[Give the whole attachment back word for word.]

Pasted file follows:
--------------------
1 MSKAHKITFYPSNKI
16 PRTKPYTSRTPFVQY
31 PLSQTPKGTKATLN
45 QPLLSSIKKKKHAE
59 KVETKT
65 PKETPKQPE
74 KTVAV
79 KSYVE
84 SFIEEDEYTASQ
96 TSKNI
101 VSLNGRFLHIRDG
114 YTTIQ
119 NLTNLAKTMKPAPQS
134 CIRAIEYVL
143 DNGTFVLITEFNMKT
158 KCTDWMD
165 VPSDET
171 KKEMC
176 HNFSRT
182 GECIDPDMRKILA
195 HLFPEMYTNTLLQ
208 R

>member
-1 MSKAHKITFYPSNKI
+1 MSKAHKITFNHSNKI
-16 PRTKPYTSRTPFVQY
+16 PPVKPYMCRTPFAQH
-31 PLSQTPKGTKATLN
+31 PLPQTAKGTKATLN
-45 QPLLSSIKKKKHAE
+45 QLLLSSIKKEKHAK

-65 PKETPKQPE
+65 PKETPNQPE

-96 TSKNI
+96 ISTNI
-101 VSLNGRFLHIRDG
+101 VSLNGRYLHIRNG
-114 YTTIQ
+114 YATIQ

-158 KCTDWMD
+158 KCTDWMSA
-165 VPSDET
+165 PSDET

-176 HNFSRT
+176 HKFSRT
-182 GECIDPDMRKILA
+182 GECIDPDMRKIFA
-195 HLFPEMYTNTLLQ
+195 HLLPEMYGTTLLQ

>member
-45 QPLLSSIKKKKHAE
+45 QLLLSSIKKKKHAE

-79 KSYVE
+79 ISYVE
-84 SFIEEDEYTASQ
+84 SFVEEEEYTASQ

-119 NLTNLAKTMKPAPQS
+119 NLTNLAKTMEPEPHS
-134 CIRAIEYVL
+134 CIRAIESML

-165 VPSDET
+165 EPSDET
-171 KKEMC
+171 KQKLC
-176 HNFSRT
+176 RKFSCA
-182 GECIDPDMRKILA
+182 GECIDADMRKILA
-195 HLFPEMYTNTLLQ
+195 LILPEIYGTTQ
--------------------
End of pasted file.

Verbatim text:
1 MSKAHKITFYPSNKI
16 PRTKPYTSRTPFVQY
31 PLSQTPKGTKATLN
45 QPLLSSIKKKKHAE
59 KVETKT
65 PKETPKQPE
74 KTVAV
79 KSYVE
84 SFIEEDEYTASQ
96 TSKNI
101 VSLNGRFLHIRDG
114 YTTIQ
119 NLTNLAKTMKPAPQS
134 CIRAIEYVL
143 DNGTFVLITEFNMKT
158 KCTDWMD
165 VPSDET
171 KKEMC
176 HNFSRT
182 GECIDPDMRKILA
195 HLFPEMYTNTLLQ
208 R

>member
-1 MSKAHKITFYPSNKI
+1 MSKAHKITFNHSNKI
-16 PRTKPYTSRTPFVQY
+16 PPVKPYMCRTPFAQH
-31 PLSQTPKGTKATLN
+31 PLPQTAKGTKATLN
-45 QPLLSSIKKKKHAE
+45 QLLLSSIKKEKHAK

-65 PKETPKQPE
+65 PKETPNQPE

-96 TSKNI
+96 ISTNI
-101 VSLNGRFLHIRDG
+101 VSLNGRYLHIRNG
-114 YTTIQ
+114 YATIQ

-158 KCTDWMD
+158 KCTDWMSA
-165 VPSDET
+165 PSDET

-176 HNFSRT
+176 HKFSRT
-182 GECIDPDMRKILA
+182 GECIDPDMRKIFA
-195 HLFPEMYTNTLLQ
+195 HLLPEMYGTTLLQ

>member
-45 QPLLSSIKKKKHAE
+45 QLLLSSIKKKKHAE

-79 KSYVE
+79 ISYVE
-84 SFIEEDEYTASQ
+84 SFVEEEEYTASQ

-119 NLTNLAKTMKPAPQS
+119 NLTNLAKTMEPEPHS
-134 CIRAIEYVL
+134 CIRAIESML

-165 VPSDET
+165 EPSDET
-171 KKEMC
+171 KQKLC
-176 HNFSRT
+176 RKFSCA
-182 GECIDPDMRKILA
+182 GECIDADMRKILA
-195 HLFPEMYTNTLLQ
+195 LILPEIYGTTQ